October 6, 2016

ICAO Adopts Historic Climate Agreement for the Aviation Sector

John Schmitz, Martina Simpkins

The international aviation industry made history today as the General Assembly of the International Civil Aviation Organization, ICAO, adopted a market-based mechanism that will regulate CO2 emissions for the aviation sector.

Key bilateral diplomatic talks between the US and China in recent months paved the way toward a workable and meaningful compromise, overcoming significant political opposition in particular from Russia and India.  Suspense ran high as details of the deal were hammered out until the last minutes of the General Assembly.  Climate experts and other observers are eager to see what lessons in successful diplomacy can be learned for the larger climate discussions.

ICAO’s decision, supported by a large majority of its more than 190 member states, the global aviation industry and a strong coalition of civil society groups demonstrates the exceptional leadership and commitment of the aviation sector in addressing climate change.  The “Carbon Offsetting and Reduction Scheme for International Aviation” or “CORSIA” as adopted by ICAO represents the first industry-wide mandatory and global climate measure.

The regime aims to stabilize international aviation CO2 emissions at 2020 levels, implementing an aviation industry commitment for carbon-neutral growth.  CORSIA’s adoption only one day after the announcement that the voluntary Paris Agreement on Climate has reached its threshold for entry into force signifies another momentous step forward in the fight against global climate change.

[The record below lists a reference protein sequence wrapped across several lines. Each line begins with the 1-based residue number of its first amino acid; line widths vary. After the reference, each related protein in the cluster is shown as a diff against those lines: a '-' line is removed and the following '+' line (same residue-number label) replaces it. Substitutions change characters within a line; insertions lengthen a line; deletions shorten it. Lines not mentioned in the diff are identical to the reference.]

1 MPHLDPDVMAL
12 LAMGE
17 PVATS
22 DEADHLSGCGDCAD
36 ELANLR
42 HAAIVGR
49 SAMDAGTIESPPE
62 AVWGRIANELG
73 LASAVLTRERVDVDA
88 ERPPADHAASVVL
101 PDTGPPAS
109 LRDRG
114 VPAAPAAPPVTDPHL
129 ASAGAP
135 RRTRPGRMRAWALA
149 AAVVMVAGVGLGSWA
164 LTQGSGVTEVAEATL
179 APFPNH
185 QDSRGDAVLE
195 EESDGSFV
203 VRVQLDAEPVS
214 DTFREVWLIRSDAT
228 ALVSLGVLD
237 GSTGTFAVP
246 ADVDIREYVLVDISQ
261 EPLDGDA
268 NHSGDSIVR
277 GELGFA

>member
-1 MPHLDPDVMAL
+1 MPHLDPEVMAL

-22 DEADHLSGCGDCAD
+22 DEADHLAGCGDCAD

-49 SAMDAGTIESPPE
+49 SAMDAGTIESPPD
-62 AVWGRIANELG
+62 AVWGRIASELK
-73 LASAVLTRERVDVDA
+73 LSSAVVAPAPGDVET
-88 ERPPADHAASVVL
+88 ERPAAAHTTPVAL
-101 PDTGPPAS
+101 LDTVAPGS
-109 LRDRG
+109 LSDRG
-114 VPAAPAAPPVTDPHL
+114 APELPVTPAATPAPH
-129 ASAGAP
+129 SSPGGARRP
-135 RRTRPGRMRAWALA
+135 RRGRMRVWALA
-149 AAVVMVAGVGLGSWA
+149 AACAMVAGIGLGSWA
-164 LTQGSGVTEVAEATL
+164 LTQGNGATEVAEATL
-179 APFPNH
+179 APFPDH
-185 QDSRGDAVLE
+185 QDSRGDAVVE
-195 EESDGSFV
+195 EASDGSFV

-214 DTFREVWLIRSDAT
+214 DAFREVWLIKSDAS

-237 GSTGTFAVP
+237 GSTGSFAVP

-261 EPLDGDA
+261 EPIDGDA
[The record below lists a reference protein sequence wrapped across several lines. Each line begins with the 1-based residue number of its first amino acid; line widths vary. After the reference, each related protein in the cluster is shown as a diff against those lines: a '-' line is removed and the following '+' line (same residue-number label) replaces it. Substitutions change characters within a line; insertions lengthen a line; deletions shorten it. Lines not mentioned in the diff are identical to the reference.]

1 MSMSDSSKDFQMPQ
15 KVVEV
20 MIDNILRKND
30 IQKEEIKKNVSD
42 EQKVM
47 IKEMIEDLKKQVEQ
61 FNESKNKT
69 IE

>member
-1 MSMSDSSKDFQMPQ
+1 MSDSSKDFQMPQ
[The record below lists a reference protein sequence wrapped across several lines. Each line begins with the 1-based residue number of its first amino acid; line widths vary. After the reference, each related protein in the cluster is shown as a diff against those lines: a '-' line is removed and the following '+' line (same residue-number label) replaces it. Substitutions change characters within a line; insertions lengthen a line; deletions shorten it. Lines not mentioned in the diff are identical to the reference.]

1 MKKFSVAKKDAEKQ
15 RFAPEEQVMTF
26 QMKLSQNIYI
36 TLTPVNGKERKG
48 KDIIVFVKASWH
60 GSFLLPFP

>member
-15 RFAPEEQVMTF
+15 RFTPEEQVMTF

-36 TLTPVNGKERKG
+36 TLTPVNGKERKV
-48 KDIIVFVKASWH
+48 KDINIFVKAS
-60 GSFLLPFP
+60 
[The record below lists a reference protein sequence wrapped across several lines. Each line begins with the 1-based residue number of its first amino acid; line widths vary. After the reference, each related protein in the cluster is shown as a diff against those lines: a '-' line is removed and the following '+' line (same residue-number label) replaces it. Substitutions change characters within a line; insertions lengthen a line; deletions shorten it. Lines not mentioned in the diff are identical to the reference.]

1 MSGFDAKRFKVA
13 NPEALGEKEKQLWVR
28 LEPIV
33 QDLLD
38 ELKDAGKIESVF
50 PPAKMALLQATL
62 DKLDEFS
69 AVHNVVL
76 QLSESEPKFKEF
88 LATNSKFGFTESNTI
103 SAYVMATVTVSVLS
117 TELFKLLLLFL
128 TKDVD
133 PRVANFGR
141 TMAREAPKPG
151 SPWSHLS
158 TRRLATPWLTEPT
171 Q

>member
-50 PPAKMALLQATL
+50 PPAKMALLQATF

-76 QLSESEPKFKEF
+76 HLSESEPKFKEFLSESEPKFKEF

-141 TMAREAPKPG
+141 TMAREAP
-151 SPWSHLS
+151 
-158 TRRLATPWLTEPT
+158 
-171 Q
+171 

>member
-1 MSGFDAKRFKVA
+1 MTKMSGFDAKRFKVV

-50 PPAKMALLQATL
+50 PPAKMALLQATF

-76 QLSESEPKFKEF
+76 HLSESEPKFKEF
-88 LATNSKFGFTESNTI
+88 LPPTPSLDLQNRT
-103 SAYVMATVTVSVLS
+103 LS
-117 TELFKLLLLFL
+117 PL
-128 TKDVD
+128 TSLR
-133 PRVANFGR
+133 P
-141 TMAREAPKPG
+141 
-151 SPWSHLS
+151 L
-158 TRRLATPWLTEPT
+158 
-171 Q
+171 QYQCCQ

The adoption by an international body of a mandatory regime that will curb the increase of CO2 emissions from one of the fastest-growing industry sectors worldwide was made possible only by the sincere commitment of all of the key stakeholders in global aviation.  US and foreign government officials, industry experts representing airlines, manufacturers and suppliers, as well as a large number of civil society groups all worked tirelessly to find pragmatic solutions to the many complex questions raised in the design of a global market-based measure.

The regime will launch on a voluntary basis in 2021 and become mandatory for the majority of international aviation emissions by 2027.  More than 60 countries, including the US, China, 44 European states, fast-growing aviation hubs such as the United Arab Emirates, Qatar and Singapore, as well as developing nations such as Kenya, Burkina Faso and the Marshall Islands have already indicated that they will join during the voluntary phases of the regime.  Brazil, Russia, India and South Africa are expected to join the mandatory phase beginning in 2027.

Some of the momentum behind ICAO’s action was owed to the threat of a trade war between the US, EU and China that resulted from the EU’s attempt in 2012 to cover all international flights to and from Europe under its existing emissions trading scheme (ETS).  The international aviation industry is hopeful that the measure adopted by ICAO today will prove ambitious enough to European policymakers to permanently suspend the application of the EU ETS to international flights, avoiding a costly patchwork of regimes.

A significant amount of work remains to be done before CORSIA’s launch in 2021 with respect to its implementation, including on the types of carbon offsets that airlines will be allowed to purchase to cover emissions, as well as the related monitoring, reporting and verification requirements.  Successful and timely implementation of the global measure will require continued cooperation between all stakeholders.

Prime Policy Group advises Airbus Group, Inc. regarding strategic environmental issues, including the ICAO market-based measure.